Advocates for same-sex marriage in Maryland, including the seven gay and lesbian members of the state legislature, are optimistic that the legislature will pass a marriage equality bill in 2011 but they are less certain about the prospects for a transgender rights bill.
The gains in the number of supporters of a same-sex marriage bill in the November election and commitments by top leaders of the legislature to name marriage equality supporters to the committees that must clear them appear to have tipped the balance in favor of the bill passing, according to advocates and lawmakers.
“We remain cautiously optimistic that we’ve got the votes to push this bill through in this session, and that’s what we intend to do,” said Del. Heather Mizeur (D-Montgomery County), a lesbian.
News surfaced last week that the main bottleneck in preventing the bill’s passage during the past few years – its blockage in the state Senate’s Judicial Proceedings Committee – would be lifted when the legislature convenes in January. Changes in the committee’s makeup due to the election and a decision by one marriage equality opponent to move to another committee make it nearly certain that the committee will vote to send the bill to the Senate floor.
Meanwhile, the Judiciary Committee in the House of Delegates, which has been supportive of a marriage equality bill in the past, is also undergoing a major change in membership, and its composition won’t be disclosed until January.
But Mizeur told the Blade this week that Del. Mike Busch (D-Annapolis), who serves as Speaker of the House, has indicated to her and other gay and lesbian caucus members that he will make sure the committee’s pro-gay marriage majority is maintained.
“We didn’t meet with him as a full caucus,” Mizeur said. “But many of us individually have reached out to him. We kind of said it’s important that the Judiciary Committee’s open positions get assigned to people who are pro-marriage equality. And it’s been a very positive conversation.”
Morgan Meneses-Sheets, executive director of the statewide LGBT advocacy group Equality Maryland, said the now expanded LGBT caucus in the legislature, which climbed from four to seven following the November election, will also play a key role in helping to pass a marriage bill in 2011.
“They will do much of the heavy lifting,” she said.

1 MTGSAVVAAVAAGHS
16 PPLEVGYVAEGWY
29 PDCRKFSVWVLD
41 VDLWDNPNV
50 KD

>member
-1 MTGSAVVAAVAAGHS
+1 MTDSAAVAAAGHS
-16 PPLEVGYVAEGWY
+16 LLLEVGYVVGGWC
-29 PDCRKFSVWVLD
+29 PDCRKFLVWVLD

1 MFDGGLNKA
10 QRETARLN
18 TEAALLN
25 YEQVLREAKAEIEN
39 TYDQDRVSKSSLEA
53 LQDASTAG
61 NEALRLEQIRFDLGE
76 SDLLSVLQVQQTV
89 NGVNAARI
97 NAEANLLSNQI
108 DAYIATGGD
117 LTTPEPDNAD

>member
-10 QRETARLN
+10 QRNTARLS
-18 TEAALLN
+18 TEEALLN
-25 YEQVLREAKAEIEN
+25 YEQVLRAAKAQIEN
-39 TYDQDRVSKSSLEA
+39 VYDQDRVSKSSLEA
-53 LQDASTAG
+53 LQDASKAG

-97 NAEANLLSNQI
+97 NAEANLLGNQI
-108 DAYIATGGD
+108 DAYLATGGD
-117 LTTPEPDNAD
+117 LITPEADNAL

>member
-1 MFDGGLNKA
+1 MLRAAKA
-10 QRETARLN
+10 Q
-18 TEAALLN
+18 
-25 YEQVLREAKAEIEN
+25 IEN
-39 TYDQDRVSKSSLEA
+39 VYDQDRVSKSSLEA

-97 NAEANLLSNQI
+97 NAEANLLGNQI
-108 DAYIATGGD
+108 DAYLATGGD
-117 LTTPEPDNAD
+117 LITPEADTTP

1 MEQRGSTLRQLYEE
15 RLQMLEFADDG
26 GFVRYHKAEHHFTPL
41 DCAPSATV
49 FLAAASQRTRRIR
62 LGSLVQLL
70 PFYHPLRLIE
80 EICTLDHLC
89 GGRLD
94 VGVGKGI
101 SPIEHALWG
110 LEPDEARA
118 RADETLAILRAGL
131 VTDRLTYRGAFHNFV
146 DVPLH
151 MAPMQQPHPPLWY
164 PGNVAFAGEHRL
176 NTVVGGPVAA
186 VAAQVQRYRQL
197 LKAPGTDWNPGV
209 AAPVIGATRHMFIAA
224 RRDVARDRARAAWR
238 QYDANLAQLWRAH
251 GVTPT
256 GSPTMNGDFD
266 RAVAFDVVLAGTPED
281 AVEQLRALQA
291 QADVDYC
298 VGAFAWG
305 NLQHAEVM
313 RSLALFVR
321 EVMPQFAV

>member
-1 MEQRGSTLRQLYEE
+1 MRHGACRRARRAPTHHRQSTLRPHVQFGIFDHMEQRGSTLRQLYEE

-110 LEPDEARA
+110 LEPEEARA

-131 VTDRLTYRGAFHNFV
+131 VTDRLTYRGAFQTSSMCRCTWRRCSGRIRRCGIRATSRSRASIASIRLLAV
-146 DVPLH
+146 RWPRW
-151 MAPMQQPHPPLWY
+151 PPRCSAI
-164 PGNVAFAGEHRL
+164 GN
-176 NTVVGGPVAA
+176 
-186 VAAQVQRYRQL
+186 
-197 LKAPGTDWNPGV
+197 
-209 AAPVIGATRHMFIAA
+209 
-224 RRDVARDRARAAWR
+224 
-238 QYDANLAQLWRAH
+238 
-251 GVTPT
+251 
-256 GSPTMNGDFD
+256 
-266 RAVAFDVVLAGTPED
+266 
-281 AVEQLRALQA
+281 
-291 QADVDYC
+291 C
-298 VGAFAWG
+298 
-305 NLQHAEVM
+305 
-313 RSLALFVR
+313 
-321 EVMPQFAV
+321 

Meneses-Sheets noted that everything must come together in just 90 days, beginning in January, during the three-month-long 2011 session of the Maryland General Assembly.
“I do think we can make this happen,” she said.
With head counts showing that the bill should clear the House of Delegates, both in committee and on the floor, and general consensus that it will clear the Senate committee, Meneses-Sheets said the next hurdle would be to overcome a filibuster on the floor of the Senate.
She said Equality Maryland and other advocates for the bill believe they have the 29 votes needed to stop a filibuster in the 47-member Senate. Once that hurdle is cleared, just 24 votes are needed to pass the bill in a direct floor vote.
Gov. Martin O’Malley told the Blade in an exclusive 2007 interview that he would sign a marriage equality bill; he reiterated that pledge during his successful campaign for re-election last month.
Meneses-Sheets said advocates for a pending transgender rights bill believe they have the votes to pass that measure in the House of Delegate if not the Senate, too. But similar to the gay marriage bill in past years, the main hurdle for the transgender measure is getting it out of committee in both the House and Senate, she said.
The bill would add the terms gender identity and expression to the categories included in an existing state civil rights law.
The General Assembly added sexual orientation protection to the state’s civil rights statute in 2001 under the administration of former Gov. Parris Glendenning.
“[The transgender bill] is where the committee assignments are even more important because it goes to the [House] Committee on Health and Government Operations,” she said. “It’s typically been a tough committee for us. They don’t deal with a lot of social policy bills like this one. So in the past, we’ve been short a good number of votes in order to get it out.”